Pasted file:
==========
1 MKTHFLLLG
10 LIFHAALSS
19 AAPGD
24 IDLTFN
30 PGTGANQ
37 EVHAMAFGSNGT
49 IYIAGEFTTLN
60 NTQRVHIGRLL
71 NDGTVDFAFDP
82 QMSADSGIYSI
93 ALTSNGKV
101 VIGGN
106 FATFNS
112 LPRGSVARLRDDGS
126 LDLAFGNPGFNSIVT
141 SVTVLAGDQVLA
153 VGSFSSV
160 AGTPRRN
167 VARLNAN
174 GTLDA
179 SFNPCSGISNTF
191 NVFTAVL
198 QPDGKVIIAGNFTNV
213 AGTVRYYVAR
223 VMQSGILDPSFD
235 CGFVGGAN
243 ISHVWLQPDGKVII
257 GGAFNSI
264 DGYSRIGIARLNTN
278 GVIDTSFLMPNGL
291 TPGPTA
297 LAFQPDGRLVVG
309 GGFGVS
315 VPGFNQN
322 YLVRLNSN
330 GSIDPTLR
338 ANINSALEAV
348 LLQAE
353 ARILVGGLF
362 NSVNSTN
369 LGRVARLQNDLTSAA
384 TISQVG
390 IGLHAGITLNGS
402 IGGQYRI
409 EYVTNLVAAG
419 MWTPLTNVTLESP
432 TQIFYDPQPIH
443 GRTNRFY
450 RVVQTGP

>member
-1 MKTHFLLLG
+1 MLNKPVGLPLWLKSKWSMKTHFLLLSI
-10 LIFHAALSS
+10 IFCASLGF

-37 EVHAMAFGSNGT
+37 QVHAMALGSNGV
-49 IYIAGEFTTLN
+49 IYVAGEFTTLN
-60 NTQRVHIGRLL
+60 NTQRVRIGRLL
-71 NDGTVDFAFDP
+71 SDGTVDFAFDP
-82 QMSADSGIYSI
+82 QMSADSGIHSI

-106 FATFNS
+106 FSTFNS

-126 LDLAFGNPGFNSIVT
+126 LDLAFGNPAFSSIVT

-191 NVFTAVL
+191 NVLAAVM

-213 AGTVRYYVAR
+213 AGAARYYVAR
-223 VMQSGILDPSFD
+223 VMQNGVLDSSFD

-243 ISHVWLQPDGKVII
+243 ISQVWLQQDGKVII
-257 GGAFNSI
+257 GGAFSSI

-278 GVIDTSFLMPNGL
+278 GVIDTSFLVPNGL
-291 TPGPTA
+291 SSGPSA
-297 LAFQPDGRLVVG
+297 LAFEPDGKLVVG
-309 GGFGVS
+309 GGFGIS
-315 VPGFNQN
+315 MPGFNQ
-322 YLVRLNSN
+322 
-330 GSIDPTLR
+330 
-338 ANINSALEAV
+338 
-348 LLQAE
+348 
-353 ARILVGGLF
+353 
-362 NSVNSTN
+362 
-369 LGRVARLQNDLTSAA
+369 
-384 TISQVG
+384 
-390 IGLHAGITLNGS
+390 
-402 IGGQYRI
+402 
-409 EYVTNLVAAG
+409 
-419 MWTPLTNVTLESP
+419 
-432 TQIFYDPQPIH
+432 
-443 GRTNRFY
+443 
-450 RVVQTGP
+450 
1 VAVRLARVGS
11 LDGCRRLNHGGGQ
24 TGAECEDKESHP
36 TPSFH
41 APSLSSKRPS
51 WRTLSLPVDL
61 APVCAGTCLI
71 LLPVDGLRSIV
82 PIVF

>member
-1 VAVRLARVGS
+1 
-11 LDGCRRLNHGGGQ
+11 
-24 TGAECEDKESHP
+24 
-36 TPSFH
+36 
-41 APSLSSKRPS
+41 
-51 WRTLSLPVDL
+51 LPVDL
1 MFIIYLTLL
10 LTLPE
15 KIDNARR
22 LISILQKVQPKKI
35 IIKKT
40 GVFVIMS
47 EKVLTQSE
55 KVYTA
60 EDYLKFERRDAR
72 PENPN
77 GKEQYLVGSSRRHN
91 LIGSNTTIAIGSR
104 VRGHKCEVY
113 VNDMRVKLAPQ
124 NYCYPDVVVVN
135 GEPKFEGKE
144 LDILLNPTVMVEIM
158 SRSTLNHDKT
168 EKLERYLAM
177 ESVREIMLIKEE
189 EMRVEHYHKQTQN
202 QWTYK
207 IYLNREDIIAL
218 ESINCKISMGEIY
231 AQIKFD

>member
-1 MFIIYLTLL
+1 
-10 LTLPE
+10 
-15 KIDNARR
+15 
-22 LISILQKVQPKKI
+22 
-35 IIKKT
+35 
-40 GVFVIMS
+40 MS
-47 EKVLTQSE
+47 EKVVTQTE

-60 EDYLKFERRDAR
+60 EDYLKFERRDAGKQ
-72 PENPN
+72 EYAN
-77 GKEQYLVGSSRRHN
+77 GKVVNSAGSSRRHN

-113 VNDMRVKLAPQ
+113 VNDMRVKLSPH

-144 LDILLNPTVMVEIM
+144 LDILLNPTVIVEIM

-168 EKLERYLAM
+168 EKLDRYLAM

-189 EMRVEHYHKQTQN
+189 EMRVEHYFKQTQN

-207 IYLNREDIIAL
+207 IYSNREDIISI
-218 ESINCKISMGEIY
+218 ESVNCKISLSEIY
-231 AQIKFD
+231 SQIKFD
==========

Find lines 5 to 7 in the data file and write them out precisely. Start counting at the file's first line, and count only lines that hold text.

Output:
30 PGTGANQ
37 EVHAMAFGSNGT
49 IYIAGEFTTLN